|Danny gets his first view of Manhattan|
After he is discovered having sex with another man, Danny Winters (Jeremy Irvine) leaves his small town and his coach-father's rejection and comes to Manhattan. There he meets an excitable drag queen named Ray (Jonny Beauchamp), who befriends him and falls for him unrequitedly. Ray is part of a group of gay hustlers, street people and "queens" who congregate on and around the Stonewall bar in Sheridan Square, a mafia-run dive that caters to different elements of the gay community. Danny, who is masculine and very handsome, has no sexual feelings for the effeminate Ray, but winds up in a brief relationship with Trevor (Jonathan Rhys Meyers), who works for the early gay rights group, the Mattachine Society. After a series of misadventures, Danny winds up in the Stonewall during a police raid, but this time the angry patrons fight back and a riot ensues ... One would hope that a movie based on this seminal event in Gay Liberation would be better than this, but Stonewall seems overrun with cliches and caricatures. Many people objected to the fictional character of Danny -- white, masculine and good-looking (as if there are no white, masculine, good-looking gay guys!) -- because he doesn't typify the more outre customer of the Stonewall, but considering the fact that a great many white gay guys traveled from their small towns to make their way to Greenwich Village (including the Stonewall), this seems unfair. (And there have certainly been plenty of movies about queens and transvestites so why not equal time?) A bigger problem is that this fictional character takes center stage, throwing the first brick and shouting "gay power!" Worse is that Danny's misadventures in New York with pathetic old johns and sometimes obnoxious drag queens with attitude -- Ray's hopeless crush on Danny, for instance, although, oddly, I almost found myself hoping this unlikely couple would make it -- have been done so often that you think you're seeing something made twenty years ago. (Sheesh, we've even got the bit about the gay guy coming home to discover the man he loved has gotten married!) Films have been made in which gay characters wind up at the Stonewall riots, and that's what this should have been -- but it shouldn't have been called Stonewall. Jon Robin Baitz' screenplay tries to touch all bases, but with so much time given over to Danny's less interesting and over-familiar life story, there's not much room left for the event itself. If Ed Murphy (Ron Perlman) -- who was involved in the bar, was said to be a criminal, and later became a gay activist -- were alive today he would undoubtedly file a lawsuit. Of the actors Beauchamp does a pretty fine job with Ray, and the British Irvine is credible as Danny, although at times he over-acts when his character over-reacts. He's another English actor who sounds perfectly American (a gift that doesn't always work the other way around.) Meyers is good as Trevor and successfully disguises his Irish origins. Perlman is certainly vivid as Murphy, and there are other effective performances among the large supporting cast. While this is not a terribly good picture -- a shame, considering its honorable intentions -- there are some good scenes, such as when white leather guys come to the defense of a black drag queen that Murphy is about to beat (although Keller's, where the scene takes place, was not a leather bar, and this is more of a "feel-good" moment than a real one). This is not the first fictionalized movie about the Stonewall Rebellion.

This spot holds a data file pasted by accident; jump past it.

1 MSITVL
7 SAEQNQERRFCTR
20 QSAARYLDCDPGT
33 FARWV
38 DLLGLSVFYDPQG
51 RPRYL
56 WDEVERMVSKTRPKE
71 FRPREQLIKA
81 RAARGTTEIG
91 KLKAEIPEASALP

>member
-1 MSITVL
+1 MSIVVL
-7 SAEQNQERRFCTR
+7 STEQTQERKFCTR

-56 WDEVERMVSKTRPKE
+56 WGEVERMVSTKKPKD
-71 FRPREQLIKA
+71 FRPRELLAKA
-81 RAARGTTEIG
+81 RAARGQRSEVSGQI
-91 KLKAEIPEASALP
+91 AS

Verdict: For a movie based on a real event and certain real characters, this seems rather unreal at times. But some viewers may well find it inspiring and powerful although it, unfortunately, seems to catalog a variety of stereotypes. **1/2.